In one of last year's best interview pieces, Leland James Kirby laid out his plans for the Caretaker persona's six part slip into dementia.
"The interesting thing is the switch between the first and second album. The second one is a massive difference between the moods. The second one is the point where you realise that something is wrong. You’re seeing doctors. You’re still coherent enough to say, “Right, I’ve got dementia…” You know this thing is coming. There’s a bit of disbelief."
There are way too many great quotes from that interview to list here, but it's rare to see an artist's vision translate so vividly into the finished product. "Stage 2" is exactly what Kirby promised and more. If anything it's even more nerve-wrackingly beautiful than I ever could have imagined.
The first album didn't stray very far from much of his prior work as The Caretaker. His gently distorted ballroom ballads conveyed a type of nostalgia that could either be sad (crushing realizations that the old days are gone and never coming back) or wistful and peaceful (happy remembrances of how simple and fun those old days were).
True to his words, the transition to the second album is brutal. Parts of the old memories are still there. The crackling static is more pervasive, and yet the mind perseveres and sometimes can retain its focus throughout one of the old standards. But at other times it increasingly becomes clear that important parts are missing. The tone of the instruments becomes so distorted that there's some doubt about who or what is playing (is that a saxophone? clarinet? bassoon?) The solos are still there, floating through the haze, perceptibly stretched in time, and are no longer anchored to anything in particular (where is the bass line? where are the verses? are these parts even from the same song?)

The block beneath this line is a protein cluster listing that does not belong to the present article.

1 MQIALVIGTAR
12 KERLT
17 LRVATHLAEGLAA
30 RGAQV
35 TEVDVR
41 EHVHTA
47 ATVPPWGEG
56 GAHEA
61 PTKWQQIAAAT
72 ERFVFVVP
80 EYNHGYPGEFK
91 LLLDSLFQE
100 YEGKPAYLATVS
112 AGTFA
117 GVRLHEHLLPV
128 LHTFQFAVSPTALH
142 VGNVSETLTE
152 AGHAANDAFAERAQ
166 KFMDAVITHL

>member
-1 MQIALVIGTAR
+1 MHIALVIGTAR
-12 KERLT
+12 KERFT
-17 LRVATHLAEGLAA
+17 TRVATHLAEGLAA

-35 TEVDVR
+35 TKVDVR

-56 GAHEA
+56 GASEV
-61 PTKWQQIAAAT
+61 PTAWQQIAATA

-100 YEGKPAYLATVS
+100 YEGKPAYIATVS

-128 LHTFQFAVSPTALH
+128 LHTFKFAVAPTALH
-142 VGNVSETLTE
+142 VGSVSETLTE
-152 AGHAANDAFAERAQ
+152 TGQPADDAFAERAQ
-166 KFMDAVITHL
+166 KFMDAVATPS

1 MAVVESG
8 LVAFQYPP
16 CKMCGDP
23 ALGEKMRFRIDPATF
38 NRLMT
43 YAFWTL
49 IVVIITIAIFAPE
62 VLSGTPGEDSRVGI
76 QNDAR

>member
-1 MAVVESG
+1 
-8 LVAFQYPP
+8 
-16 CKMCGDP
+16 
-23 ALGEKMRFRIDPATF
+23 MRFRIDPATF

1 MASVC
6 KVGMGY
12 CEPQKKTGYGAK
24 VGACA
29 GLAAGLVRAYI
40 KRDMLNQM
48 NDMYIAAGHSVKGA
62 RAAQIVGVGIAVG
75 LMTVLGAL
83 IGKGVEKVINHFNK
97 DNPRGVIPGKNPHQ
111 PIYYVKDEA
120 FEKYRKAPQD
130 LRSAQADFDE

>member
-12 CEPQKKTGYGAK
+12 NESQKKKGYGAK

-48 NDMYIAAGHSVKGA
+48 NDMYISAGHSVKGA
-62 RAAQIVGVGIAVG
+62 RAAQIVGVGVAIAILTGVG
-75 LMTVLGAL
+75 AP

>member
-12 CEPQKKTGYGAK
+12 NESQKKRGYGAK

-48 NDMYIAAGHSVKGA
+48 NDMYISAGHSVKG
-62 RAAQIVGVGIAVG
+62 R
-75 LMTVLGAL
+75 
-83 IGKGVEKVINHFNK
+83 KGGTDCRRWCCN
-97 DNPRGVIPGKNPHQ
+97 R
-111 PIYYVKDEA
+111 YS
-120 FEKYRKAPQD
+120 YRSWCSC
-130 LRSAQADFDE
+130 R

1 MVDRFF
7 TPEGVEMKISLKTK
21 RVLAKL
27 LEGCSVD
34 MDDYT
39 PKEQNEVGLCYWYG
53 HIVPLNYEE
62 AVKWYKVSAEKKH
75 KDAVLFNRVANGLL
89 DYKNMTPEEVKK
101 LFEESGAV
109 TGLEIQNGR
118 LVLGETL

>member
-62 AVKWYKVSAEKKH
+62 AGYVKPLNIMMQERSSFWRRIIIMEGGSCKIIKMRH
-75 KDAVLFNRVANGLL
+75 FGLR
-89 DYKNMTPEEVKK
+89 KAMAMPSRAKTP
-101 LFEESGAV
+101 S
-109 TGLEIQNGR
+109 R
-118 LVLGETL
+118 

There's a functioning human being in there who can still hum the choruses to plenty of long forgotten tunes, but 20-30% of the time he's humming on autopilot, recalling without thinking, feeling empty and confused as to why things don't make sense like they used to. It's a horrifying feeling, really, to fully understand what's happening to you, powerless to do anything except grip your memories tightly before they disappear forever.
At the time of the interview, Kirby had just started working on the third album. He acknowledged that his patient was degrading fast and that he was unsure what the last three albums would entail. "How do you make complete confusion a good listen?", he wondered aloud. Can it really get more depressing than this album is?